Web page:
Port of Oakland truck drivers are planning to stop work and begin picketing Monday morning. The drivers are protesting chronic congestion at the port, which they say has created dangerous working conditions.
“We are desperate for help,” said Frank Adams, with the Port of Oakland Truckers Association. “We are trying just to be treated humanely.”
Long turnaround times at the port have sliced into drivers’ profits, Adams said. Many drivers own their own trucks and are paid by the load, not by the hour. At the same time, their fuel costs have climbed because they spend hours idling while waiting to pick up cargo.
The drivers say they are also protesting regulations imposed by the California Air Resources Board, which would require them to upgrade their trucks before the end of the year.
The truckers are demanding a congestion fee that would compensate them for the extra hours they spend waiting in line at the Port. They are also calling for financial assistance, and a longer timeframe, to help them meet the air pollution requirements.
The truckers are planning to begin picketing at 5 a.m. They will focus on the Oakland International Container Terminal, which is operated by SSA Marine. The terminal is one of seven at the port and, according to the truckers, the site of the most severe congestion.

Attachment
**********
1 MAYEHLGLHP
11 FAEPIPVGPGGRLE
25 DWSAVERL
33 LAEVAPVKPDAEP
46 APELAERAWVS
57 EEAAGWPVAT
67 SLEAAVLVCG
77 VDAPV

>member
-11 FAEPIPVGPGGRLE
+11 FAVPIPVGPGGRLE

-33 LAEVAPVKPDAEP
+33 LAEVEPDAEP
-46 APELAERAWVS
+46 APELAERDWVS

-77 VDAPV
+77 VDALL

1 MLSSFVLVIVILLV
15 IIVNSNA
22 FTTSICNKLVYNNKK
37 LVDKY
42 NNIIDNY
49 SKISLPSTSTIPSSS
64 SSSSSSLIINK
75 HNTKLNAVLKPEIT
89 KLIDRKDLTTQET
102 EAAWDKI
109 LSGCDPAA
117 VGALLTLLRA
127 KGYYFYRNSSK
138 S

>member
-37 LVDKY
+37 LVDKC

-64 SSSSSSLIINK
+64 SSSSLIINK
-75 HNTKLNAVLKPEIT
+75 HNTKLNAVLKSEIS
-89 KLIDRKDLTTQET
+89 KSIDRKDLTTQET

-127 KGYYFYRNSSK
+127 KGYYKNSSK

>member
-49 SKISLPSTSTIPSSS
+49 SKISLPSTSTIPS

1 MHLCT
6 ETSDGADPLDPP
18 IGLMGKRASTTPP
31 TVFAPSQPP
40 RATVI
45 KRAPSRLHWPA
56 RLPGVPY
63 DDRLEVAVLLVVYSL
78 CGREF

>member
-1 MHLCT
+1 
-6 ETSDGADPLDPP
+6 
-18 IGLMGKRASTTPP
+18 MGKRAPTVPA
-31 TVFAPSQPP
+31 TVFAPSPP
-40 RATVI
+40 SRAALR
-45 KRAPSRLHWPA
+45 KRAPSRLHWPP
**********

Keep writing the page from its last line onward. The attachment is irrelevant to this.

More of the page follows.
Representatives of the Port of Oakland couldn’t be reached for comment on Sunday evening.
The action comes in the wake of a previous work stoppage by the drivers this August. Since then, many of their complaints have remained the same, but they have become better organized.
Adams said that over the past several months, drivers have formed the non-profit Port of Oakland Truckers Association, which helped organize the strike. Adams is on the Association’s board of directors, and he said the group’s membership consists of about a tenth of the roughly 2,000 drivers who operate at the Port.
The Truckers Association has reached out to members of Oakland’s Occupy community in an attempt to spread the work about the work stoppage.
Lauren Smith, who participated in the Occupy protests that shut down the Port of Oakland in 2011, said the collaboration between the two groups was almost accidental. She and several other former Occupy members learned about the strike when they attended one of the truckers’ meetings on Friday, October 17.
After a planning meeting with the truckers in downtown Oakland on Sunday afternoon, she noted that she and other Occupy members already knew a thing or two about disrupting operations at the port.
“It was really convenient,” she said.